Oregon expects its revenue for the 2015 fiscal year to reflect a truer gauge of the department's finances; the Ducks' 2015 budget projects $98.4 million in revenue, with 68 percent of the money generated by its high-profile football program, which won a school-record 13 games in 2014 before losing in the first College Football Playoff national championship game to Ohio State. It's not all grim in the Casanova Center, however. The Ducks were one of 24 athletic departments, USA Today found, that met the NCAA's definition of self-sufficiency. Ticket sales of $26.6 million were an increase of $1.4 million and represent an Oregon record since USA Today began updating its finances database in 2005. It also drew $35.5 million in rights and licensing fees, an increase of $4.5 million, plus $1.7 million in student fees and $440,000 in university funds. In total, it reported a subsidy of $2.1 million. Behind the Ducks and Longhorns, Michigan ($157 million), Alabama ($153 million) and Ohio State ($145 million) rounded out the revenue top five, with Washington coming in as the next-highest Pac-12 public university at No. 20, with $100 million in revenue.
Oregon's 2014 revenue
Total subsidy: $2,155,099
Ticket sales: $26,625,906
Student fees: $1,715,099
School funds: $440,000 (listed as "direct state or other government support")
Total revenue: $196,030,398
Oregon's 2014 expenses
Coaching staff: $36,465,523
Total expenses: $110,378,432
Pac-12 schools' 2014 revenue
1. Oregon: $196,030,398 (first nationally)
2. Washington: $100,275,187 (20th nationally)
3. Arizona: $99,911,034 (21st nationally)
4. California: $90,262,142 (27th nationally)
5. UCLA: $86,426,780 (29th nationally)
6. Arizona State: $74,729,269 (40th nationally)
7. Colorado: $64,226,758 (49th nationally)
8. Oregon State: $63,301,794 (50th nationally)
9. Utah: $56,470,310 (53rd nationally)
10. Washington State: $54,426,818 (54th nationally)
* Data not released for private schools USC and Stanford
Gotta' grab these guys before they change the rules!
Matt Hegarty, an offensive lineman who announced in March he would transfer from Notre Dame after completing his degree, will join the Oregon Ducks in 2015. The program welcomed Hegarty, from Aztec, New Mexico, in a tweet Tuesday afternoon. At 6-foot-4 and 295 pounds, Hegarty was a top-100 prep recruit who played in the U.S. All-American Bowl as a senior before suffering a stroke early in his career in South Bend. Hegarty underwent surgery in December 2012 to repair two undetected holes in his heart that he'd had since birth, said his father, Bryan, in a 2013 Chicago Tribune article. He recovered and appeared in 12 games in 2013 for the Irish before starting 11 of 13 games in 2014 at either guard or center. His experience at center is key for the Ducks, whose search for a replacement for the graduated Hroniss Grasu, Oregon's four-year starting center and All-America who was drafted by the NFL's Chicago Bears in May, remained unresolved after spring practices.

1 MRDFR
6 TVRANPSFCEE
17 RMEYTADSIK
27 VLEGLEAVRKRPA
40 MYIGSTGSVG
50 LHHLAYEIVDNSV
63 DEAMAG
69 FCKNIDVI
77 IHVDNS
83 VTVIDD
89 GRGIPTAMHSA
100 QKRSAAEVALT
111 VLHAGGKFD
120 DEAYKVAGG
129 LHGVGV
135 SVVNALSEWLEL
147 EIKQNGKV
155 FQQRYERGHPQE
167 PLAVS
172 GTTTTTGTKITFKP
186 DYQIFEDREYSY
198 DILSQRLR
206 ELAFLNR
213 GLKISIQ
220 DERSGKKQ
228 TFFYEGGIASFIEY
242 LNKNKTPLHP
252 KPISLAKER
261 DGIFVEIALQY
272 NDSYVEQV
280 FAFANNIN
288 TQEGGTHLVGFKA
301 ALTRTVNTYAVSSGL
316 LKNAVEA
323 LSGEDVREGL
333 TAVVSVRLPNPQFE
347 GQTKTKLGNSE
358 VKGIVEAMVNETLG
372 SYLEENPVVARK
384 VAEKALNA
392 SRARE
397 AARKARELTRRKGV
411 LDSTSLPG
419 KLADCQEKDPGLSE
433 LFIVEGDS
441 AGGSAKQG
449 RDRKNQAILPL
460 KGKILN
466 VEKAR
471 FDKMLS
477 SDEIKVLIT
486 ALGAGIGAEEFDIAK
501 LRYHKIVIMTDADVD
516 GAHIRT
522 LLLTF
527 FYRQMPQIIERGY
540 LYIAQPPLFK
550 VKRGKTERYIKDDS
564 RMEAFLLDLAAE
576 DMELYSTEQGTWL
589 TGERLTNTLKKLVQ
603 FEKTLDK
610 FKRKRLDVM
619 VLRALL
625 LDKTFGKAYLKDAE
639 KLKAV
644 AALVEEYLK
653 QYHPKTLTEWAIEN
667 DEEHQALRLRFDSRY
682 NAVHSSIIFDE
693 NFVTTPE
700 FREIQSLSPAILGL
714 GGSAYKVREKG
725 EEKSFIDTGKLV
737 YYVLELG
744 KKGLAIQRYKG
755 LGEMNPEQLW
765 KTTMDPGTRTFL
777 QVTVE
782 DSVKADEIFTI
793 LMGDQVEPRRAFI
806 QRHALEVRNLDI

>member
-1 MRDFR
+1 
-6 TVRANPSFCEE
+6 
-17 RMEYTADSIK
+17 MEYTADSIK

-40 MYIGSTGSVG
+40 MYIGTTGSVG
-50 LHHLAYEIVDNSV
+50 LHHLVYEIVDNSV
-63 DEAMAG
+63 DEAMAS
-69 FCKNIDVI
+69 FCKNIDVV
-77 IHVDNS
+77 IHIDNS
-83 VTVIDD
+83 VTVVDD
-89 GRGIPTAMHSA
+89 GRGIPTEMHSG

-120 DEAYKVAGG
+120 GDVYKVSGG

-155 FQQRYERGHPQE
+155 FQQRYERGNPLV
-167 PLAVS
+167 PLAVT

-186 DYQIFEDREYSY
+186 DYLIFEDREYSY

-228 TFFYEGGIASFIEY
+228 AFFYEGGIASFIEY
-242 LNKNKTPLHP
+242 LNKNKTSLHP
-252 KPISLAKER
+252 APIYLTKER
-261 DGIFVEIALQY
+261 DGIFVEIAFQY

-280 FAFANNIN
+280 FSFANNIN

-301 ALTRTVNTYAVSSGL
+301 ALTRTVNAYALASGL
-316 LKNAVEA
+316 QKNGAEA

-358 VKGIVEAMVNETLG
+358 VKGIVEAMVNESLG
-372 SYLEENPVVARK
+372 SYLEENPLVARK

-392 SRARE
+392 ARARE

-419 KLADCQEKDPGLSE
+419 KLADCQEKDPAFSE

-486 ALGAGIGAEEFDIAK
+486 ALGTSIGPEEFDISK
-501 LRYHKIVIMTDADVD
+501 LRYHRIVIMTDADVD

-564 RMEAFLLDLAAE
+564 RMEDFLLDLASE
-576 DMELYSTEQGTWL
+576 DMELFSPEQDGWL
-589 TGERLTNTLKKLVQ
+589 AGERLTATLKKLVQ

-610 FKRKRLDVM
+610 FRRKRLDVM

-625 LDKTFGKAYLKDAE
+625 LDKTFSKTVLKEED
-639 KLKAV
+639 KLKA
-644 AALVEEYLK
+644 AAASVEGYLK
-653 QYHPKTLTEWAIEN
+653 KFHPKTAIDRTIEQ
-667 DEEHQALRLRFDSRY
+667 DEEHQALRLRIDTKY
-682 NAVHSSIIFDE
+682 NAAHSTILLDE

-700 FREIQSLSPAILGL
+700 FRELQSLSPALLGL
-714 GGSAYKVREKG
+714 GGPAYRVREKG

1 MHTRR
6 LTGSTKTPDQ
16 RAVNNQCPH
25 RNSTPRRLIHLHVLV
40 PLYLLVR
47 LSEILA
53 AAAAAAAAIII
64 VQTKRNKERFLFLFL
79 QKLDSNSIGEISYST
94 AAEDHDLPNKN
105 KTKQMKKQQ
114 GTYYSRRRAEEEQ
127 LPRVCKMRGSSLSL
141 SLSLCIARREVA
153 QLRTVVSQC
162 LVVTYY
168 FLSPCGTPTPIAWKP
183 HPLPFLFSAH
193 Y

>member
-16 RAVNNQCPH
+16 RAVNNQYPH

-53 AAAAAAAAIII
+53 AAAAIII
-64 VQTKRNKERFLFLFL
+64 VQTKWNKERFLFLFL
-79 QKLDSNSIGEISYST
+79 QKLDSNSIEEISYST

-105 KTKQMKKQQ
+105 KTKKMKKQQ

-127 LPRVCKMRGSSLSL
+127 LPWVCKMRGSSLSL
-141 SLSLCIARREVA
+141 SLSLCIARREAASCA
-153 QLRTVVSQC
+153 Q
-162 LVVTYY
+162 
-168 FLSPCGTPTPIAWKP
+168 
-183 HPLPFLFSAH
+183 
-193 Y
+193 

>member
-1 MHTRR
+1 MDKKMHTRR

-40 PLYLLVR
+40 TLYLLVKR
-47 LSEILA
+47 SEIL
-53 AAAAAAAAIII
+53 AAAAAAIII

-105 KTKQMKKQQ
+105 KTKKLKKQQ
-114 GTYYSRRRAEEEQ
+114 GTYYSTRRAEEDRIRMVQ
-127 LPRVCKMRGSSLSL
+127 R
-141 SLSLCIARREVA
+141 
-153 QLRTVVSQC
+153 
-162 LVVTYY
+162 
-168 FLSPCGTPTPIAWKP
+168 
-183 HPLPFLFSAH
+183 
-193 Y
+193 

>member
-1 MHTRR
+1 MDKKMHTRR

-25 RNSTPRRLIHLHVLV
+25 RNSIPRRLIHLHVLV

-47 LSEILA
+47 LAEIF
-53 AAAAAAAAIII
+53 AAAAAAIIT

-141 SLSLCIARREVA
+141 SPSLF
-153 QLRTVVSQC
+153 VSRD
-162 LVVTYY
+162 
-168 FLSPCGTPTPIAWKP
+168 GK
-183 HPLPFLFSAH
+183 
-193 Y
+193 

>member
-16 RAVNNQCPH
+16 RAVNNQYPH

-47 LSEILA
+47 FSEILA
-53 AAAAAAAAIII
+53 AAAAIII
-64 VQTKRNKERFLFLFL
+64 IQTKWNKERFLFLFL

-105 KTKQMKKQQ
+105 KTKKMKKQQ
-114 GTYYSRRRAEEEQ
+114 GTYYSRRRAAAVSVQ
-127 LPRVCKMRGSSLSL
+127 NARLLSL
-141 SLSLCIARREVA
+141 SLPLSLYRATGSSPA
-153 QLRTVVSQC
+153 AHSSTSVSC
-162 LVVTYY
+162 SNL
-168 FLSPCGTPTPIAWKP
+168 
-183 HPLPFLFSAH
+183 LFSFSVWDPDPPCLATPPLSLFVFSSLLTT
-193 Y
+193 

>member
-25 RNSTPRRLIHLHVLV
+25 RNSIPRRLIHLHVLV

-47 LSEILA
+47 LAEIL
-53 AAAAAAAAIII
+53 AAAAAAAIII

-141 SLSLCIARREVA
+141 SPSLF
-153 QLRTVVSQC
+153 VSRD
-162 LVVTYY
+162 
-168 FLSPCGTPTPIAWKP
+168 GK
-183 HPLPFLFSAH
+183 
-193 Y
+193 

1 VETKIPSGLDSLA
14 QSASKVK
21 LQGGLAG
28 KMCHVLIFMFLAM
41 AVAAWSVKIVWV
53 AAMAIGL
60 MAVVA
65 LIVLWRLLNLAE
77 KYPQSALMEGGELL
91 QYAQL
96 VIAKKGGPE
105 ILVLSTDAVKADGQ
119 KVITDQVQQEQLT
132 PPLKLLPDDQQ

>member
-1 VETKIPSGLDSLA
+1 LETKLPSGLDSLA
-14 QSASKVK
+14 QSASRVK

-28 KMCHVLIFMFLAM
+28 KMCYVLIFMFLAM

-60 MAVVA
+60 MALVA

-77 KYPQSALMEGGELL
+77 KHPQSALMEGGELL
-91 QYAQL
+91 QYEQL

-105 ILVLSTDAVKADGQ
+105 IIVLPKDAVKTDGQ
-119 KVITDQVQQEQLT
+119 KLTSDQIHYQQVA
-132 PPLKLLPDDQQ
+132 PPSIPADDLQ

His versatility also fits in line with offensive line coach Steve Greatwood's priority on athleticism, which proved invaluable as Oregon overcame multiple injuries to its line by sliding linemen around to different positions during its push to the College Football Playoff national championship game last season. In March, Hegarty told ESPN.com in a statement that he opted to transfer when Notre Dame asked him to switch positions, saying his urgency to play comes from almost having his career cut short. "My goal is to contribute this season, continue to develop my skills and pursue my dream of playing in the NFL," he told ESPN.com. "Because of this goal, I have asked for a transfer to play at another school where I can contribute more on the field. Notre Dame has amassed formidable depth on the O-line and have many very talented players to fill all positions."
Hegarty becomes the second player with plans to arrive at Oregon after using an NCAA rule that allows players who have graduated with remaining eligibility to play immediately at another school. Eastern Washington quarterback Vernon Adams Jr. announced in February he will transfer from the Cheney, Washington, Football Championship Subdivision school in mid-June to Oregon, though that plan hinges on his graduation. Oregon lost its entire left side of last season's offensive line to graduation in the offseason, with tackle Jake Fisher and guard Hamani Stevens now in the NFL. Tyler Johnstone, a junior who missed last season while recovering from consecutive knee ligament injuries, was limited from full-contact spring practices in April but is expected to retake the left tackle position, where he started at in 2013. Guard and center, however, remain wide-open positions races. Among the many who rotated in at center in spring practices were Jake Pisarcik, Cameron Hunt and Matt Pierson, who all played elsewhere on the line in 2014. Doug Brenner is another candidate expected to be ready for fall camp, albeit inexperienced, but he sat out spring drills in a walking boot.
"I showed that I can make plays at a high level and I can also defend," Young told oregon.247sports.com. "The combine helped me a lot." Young was scheduled to work out for the San Antonio Spurs Tuesday and is scheduled to work out for the Los Angeles Lakers Thursday. Young visited the Indiana Pacers May 18th. "It went well. I wasn't really nervous," Young told Pacers.com after his workout. "I thought I really competed."
The 6-foot-2 Young was a shooting guard at Oregon, but will need to make the transition to point guard in the NBA. Young said he's very prepared and already making the transition. "That's part of learning the game and expanding your game," Young said. "I can play the one and the two spots. I'm a versatile scorer and I can distribute." Young will also visit the Washington Wizards (June 1st), Dallas Mavericks (June 3rd), Memphis Grizzlies (June 9th), and the Brooklyn Nets (June 11th). Yahoo.com and Draftexpress.com has Young going to the Cleveland Cavaliers with the 53rd overall pick of the draft. NBADraft.net has Young going to Utah with the 43rd overall pick.
The draft is scheduled for June 25.